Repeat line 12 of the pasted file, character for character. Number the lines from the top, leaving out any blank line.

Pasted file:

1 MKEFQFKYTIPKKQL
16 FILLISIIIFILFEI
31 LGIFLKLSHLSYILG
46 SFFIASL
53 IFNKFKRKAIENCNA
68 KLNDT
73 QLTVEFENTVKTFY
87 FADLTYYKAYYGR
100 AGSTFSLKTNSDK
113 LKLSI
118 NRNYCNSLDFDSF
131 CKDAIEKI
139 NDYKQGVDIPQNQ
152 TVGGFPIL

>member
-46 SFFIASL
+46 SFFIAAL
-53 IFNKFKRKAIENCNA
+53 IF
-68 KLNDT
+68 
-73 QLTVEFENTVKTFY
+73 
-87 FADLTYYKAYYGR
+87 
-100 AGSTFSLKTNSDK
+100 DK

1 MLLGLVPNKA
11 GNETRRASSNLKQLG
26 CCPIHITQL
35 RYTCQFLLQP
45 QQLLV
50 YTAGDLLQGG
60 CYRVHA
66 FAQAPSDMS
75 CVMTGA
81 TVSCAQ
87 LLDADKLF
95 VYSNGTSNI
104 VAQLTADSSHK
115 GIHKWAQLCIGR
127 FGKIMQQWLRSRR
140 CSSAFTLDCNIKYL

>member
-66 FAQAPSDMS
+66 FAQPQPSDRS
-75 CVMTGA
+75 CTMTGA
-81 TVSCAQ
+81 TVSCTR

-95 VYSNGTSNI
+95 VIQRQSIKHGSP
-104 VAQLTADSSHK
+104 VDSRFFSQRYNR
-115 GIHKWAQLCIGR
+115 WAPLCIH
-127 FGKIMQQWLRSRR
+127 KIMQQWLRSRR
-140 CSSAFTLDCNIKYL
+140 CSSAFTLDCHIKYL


131 CKDAIEKI